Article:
A mere eight years ago, climate scientists were hard put to pinpoint the influence of climate change on weather events such as hurricanes. But researchers are crossing that barrier, and a team of scientists announced last week that some extreme weather events can definitively be linked to climate change.
In general, so many factors are at play in any given weather event that it has been difficult, if not impossible, for scientists to say that climate change caused droughts, floods, storms, heat waves or any single weather event—in short, science has had no firm answers. But that’s no longer the case. Researchers can now say with confidence that the increased intensity and frequency of some of these extreme weather events is influenced by human-induced climate change, the National Academies of Science, Engineering and Medicine reported on March 11.
“An increasingly common question after an extreme weather event is whether climate change ‘caused’ that event to occur,” said committee chair David W. Titley, professor of practice in meteorology and founding director of the Center for Solutions to Weather and Climate Risk at Pennsylvania State University, in a statement. "While that question remains difficult to answer given all the factors that affect an individual weather event, we can now say more about how climate change has affected the intensity or likelihood of some events.”
Scientists are most confident about reporting the links between climate change and some heat waves and cold events, droughts and extreme rainfall due to sufficient historical evidence, and the ease in recreating simulations of these events. There is less proof about the effects of climate change on other events such as tornadoes, wildfires and hurricanes. It's all outlined in the report, Attribution of Extreme Weather Events in the Context of Climate Change.
“Science can't answer that because there are so many relevant factors for hurricanes,” said Titley, a retired admiral, in the statement. “What this report is saying is that we can attribute an increased magnitude or frequency of some extreme weather events to climate change.”
For instance, an individual wildfire’s intensity and occurrence depends on past forest management, natural climate variability, human activity in the forest and possibly other factors, in addition to any exacerbation by human-caused climate change.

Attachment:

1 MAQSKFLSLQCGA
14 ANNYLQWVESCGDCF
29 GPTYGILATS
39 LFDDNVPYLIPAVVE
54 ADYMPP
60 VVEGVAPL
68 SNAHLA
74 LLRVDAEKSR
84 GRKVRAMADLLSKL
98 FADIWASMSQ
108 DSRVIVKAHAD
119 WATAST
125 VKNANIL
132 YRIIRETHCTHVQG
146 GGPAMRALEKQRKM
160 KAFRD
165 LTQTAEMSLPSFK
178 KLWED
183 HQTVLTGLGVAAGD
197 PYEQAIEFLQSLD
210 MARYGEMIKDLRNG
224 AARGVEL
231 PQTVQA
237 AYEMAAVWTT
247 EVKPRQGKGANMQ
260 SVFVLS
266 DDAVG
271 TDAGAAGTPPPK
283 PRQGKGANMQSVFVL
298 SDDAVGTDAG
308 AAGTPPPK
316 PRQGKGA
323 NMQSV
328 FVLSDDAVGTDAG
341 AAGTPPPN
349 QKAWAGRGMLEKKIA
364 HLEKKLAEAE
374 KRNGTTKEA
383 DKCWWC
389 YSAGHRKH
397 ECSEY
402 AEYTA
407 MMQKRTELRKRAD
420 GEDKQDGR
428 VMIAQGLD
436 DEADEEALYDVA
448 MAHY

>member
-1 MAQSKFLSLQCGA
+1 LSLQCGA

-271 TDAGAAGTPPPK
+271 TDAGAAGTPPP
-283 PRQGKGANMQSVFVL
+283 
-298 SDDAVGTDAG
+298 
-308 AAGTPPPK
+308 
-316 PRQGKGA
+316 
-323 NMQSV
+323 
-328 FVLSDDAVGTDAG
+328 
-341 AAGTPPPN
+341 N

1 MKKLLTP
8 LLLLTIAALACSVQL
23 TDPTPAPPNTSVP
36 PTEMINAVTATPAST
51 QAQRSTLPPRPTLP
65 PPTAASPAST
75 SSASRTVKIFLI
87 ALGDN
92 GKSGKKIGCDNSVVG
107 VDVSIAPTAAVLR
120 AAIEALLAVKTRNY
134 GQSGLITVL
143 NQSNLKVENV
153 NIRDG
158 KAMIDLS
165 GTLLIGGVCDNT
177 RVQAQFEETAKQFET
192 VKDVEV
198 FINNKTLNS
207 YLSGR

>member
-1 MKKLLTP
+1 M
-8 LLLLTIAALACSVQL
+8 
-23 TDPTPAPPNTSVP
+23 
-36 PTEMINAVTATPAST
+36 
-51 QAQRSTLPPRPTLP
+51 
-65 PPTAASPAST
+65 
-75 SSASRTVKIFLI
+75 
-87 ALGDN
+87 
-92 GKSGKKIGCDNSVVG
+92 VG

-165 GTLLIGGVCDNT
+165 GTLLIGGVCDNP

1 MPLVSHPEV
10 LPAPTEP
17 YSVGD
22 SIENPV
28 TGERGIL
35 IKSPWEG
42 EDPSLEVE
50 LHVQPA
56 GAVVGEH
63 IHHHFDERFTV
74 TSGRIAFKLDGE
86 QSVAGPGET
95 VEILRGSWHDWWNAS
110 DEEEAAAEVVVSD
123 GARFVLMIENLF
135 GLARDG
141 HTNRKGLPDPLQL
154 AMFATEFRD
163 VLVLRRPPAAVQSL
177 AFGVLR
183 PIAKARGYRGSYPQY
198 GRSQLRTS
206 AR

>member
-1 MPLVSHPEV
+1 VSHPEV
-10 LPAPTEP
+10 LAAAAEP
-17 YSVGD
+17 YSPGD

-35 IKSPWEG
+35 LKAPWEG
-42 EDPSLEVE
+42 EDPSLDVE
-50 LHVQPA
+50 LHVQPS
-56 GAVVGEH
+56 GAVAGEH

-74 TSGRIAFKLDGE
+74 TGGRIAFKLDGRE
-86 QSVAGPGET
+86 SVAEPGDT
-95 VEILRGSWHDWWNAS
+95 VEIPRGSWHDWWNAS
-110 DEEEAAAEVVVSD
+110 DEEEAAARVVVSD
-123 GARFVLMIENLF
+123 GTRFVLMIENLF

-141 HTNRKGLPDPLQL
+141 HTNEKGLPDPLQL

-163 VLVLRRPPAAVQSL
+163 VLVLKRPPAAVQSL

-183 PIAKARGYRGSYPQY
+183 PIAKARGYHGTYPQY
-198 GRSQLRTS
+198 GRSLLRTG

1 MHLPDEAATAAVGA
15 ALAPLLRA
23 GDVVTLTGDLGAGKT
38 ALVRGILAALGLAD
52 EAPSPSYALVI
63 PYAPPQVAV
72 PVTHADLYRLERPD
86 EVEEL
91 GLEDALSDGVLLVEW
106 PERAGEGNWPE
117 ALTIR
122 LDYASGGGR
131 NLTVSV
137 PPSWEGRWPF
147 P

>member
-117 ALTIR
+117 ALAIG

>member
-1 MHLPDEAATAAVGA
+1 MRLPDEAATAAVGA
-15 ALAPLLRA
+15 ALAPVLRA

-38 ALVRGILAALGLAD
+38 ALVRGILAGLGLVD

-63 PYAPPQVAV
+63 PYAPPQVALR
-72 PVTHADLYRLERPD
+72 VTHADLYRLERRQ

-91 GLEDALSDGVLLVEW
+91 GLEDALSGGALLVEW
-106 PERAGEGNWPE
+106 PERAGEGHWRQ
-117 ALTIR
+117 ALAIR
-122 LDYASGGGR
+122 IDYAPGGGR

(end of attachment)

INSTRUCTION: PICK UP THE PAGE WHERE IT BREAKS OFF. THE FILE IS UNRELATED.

Nonetheless, this relatively new area of science—often called event attribution—is advancing quickly because the understanding of the climate and weather mechanisms that produce extreme events is improving, and because of rapid progress in the methods that are used for event attribution.
Not every type of event discussed in the report is a pure meteorological event. Droughts, floods and wildfires all have human, as well as natural, components. Land management, controlled burning, and dams and levees affect the magnitude and frequency of these extreme events. However, the authors believe there is a large weather and climate signal to these types of events. Learning more about that can help people and governments assess risk, determine whether to rebuild after a severe storm such as Sandy, and create policy, they said.
"If we can actually understand how and why frequencies or magnitudes change of extreme events are changing, those are two components of risk,” said Titley, a retired admiral, in a news release from Penn State. “Understanding that risk is crucial for governments and businesses. For example, if you're managing a business, you may need to know whether there may be more droughts in the future because that may impact supply chain logistics and, ultimately, your bottom dollar.”